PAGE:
While a case study is a snapshot of one patient’s experience and not an indication that everyone who took or takes mefloquine has similar issues, one randomized study conducted in 2001 — more than a decade after the medication was adopted by the military for malaria prevention — showed that 67 percent of study participants reported more than one adverse side effect, such as nightmares and hallucinations, and 6 percent needed medical treatment after taking the drug.
Yet mefloquine remains on the market while Walter Reed Army Institute of Research conducts research on medications in the same family as mefloquine, including tafenoquine, hoping to find a malarial preventive that is less toxic but as effective.
Mefloquine was developed under the Army’s malaria drug discovery program and approved for use as a malaria prophylactic in 1989. Shortly after commercial production began, stories surfaced about side effects, including hallucinations, delirium and psychoses.
Military researchers maintained, however, that it was a “well-tolerated drug,” with one WRAIR scientist attributing reports of mefloquine-associated psychoses to a “herd mentality.”
“Growing controversies over neurological side effects, though, are appearing in the literature, from journal articles to traveler’s magazines and resulting legal ramifications threaten global availability,” wrote researcher Army Col. Wilbur Milhous in 2001. “As the ‘herd mentality’ of mefloquine associated psychoses continues to gain momentum, it will certainly affect operational compliance and readiness. … The need for a replacement drug for weekly prophylaxis will continue to escalate.”
Mefloquine was implicated in a series of murder-suicides at Fort Bragg, N.C., in 2002, and media reports also tied it to an uptick in military suicides in 2003.
A 2004 Veterans Affairs Department memo urged doctors to refrain from prescribing mefloquine, citing individual cases of hallucinations, paranoia, suicidal thoughts, psychoses and more.
The FDA black box warning nine years later led to a sharp decline in demand for the medication. But while the drug is no longer widely used, it has left damage in its wake, with an unknown number of troops and veterans affected, according to retired Navy Cmdr. Bill Manofsky, who was discharged from the military in 2004 for PTSD and later documented to have mefloquine toxicity.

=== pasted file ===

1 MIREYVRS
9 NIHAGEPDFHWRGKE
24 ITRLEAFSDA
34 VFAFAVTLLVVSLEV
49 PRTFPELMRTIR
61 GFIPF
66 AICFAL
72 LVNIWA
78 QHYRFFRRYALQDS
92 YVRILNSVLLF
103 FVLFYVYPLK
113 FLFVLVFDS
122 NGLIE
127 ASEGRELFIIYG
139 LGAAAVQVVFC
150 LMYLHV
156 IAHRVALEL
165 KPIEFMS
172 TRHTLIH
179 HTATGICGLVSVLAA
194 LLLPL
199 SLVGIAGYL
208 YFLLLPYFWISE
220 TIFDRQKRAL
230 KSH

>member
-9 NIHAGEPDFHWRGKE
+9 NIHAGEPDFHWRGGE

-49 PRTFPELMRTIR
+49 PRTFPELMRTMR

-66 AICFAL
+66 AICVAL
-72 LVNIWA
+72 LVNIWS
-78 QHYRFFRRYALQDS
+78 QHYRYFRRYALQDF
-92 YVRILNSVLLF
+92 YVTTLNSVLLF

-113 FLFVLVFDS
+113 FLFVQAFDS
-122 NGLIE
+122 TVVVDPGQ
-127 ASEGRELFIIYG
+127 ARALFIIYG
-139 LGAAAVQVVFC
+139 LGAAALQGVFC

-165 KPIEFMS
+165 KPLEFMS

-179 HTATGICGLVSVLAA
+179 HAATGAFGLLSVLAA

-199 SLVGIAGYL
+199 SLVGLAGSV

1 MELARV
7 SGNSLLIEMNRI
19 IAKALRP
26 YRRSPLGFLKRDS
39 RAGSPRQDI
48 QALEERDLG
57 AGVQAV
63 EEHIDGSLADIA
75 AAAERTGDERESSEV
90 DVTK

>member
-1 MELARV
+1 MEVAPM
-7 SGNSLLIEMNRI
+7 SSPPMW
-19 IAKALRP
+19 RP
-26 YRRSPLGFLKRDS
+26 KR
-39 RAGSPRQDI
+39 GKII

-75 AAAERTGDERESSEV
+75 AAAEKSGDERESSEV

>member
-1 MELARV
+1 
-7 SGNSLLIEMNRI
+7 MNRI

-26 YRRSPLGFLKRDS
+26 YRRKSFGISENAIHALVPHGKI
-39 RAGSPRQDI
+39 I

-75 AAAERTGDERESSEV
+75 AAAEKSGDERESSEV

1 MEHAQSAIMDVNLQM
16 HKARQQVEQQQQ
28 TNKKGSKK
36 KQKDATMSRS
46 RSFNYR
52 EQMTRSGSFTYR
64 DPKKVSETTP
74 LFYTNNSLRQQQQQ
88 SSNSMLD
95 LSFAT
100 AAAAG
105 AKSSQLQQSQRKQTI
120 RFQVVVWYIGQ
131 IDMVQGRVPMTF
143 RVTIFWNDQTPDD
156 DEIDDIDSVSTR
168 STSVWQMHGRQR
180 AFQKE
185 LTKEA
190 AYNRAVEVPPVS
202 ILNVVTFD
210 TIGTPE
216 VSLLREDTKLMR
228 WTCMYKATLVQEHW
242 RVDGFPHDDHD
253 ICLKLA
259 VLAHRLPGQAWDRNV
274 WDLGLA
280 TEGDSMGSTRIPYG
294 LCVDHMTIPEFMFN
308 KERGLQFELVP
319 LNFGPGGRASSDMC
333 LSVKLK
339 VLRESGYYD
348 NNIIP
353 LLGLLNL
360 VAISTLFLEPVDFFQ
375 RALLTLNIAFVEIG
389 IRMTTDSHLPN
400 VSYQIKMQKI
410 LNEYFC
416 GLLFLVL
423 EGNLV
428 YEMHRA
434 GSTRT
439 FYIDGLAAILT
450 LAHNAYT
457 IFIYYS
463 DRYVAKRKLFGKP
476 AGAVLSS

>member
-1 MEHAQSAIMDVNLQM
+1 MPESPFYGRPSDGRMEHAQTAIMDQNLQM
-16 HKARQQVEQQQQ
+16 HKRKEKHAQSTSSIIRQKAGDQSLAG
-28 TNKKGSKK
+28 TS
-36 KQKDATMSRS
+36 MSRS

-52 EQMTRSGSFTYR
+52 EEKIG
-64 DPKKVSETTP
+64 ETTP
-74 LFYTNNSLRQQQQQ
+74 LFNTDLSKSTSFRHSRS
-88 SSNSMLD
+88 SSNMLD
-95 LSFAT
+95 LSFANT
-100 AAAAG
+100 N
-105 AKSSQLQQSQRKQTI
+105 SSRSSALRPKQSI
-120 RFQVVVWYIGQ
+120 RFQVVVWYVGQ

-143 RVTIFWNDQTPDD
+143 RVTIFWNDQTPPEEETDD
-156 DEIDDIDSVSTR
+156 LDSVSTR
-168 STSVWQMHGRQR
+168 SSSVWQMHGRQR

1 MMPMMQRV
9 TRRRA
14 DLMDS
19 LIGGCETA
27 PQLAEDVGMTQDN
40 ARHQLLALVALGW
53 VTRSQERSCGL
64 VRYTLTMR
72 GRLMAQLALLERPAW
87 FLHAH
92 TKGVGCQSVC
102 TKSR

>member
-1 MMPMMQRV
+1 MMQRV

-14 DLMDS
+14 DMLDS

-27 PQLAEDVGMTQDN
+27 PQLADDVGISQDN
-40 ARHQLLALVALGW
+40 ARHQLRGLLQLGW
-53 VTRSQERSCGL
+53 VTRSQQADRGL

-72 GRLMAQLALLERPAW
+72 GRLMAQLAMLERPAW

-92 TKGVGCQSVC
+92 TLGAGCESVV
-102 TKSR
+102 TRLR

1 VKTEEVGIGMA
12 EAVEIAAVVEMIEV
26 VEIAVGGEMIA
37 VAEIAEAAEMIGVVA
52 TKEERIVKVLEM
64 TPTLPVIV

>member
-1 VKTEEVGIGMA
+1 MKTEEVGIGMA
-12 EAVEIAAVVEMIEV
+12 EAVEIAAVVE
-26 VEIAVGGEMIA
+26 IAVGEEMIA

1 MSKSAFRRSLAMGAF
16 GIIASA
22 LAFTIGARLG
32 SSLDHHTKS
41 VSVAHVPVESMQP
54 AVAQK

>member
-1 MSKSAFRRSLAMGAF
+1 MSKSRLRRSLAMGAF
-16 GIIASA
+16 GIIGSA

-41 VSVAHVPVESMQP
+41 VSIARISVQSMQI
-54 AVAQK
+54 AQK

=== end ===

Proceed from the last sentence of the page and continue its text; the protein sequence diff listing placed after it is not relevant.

He said the Defense Department and VA should do more to understand the scope of the problem and reach out to those who have been affected.
“I’m kind of the patient zero for this and I now spend my life trying to help other veterans who have health problems that may have been caused by mefloquine. More needs to be done,” Manofsky said.
He said while there is no cure for the vertigo and vestibular damage or the psychiatric symptoms caused by mefloquine, treatments for such symptoms, such as behavior and vestibular therapy help. And, he added, simply having a diagnosis is comforting.
Veterans can seek help.
“Veterans need to come forward,” he said. “The VA’s War Related Illness and Injury Study Center can help.”
The patient in the case study written by Livezey continues to see a behavioral therapist weekly but takes no medications besides vitamins and fish oil.
He sleeps just three to four hours a night, has vivid dreams and nightmares and vertigo that causes him to fall frequently, and continues to report depression, restlessness and a lack of motivation.
The sailor’s experience with mefloquine has been “severely life debilitating” and Livezey notes that the case should alert physicians to the challenges of diagnosing patients with similar symptoms.
“This case documents the potential long-term and varied mefloquine-induced neuropsychiatric side effects,” he wrote. (Source: Military Times | Patricia Kime | August 12, 2016)
Thomas Crisp is a retired military officer from Whitmire. His veteran updates can be found weekly in The Newberry Observer.